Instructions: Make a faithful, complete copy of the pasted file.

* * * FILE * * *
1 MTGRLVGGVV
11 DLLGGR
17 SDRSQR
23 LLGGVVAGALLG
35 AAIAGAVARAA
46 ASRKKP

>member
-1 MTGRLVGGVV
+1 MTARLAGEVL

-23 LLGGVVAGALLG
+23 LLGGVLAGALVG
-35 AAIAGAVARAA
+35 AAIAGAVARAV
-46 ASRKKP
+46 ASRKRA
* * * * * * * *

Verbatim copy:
1 MTGRLVGGVV
11 DLLGGR
17 SDRSQR
23 LLGGVVAGALLG
35 AAIAGAVARAA
46 ASRKKP

>member
-1 MTGRLVGGVV
+1 MTARLAGEVL

-23 LLGGVVAGALLG
+23 LLGGVLAGALVG
-35 AAIAGAVARAA
+35 AAIAGAVARAV
-46 ASRKKP
+46 ASRKRA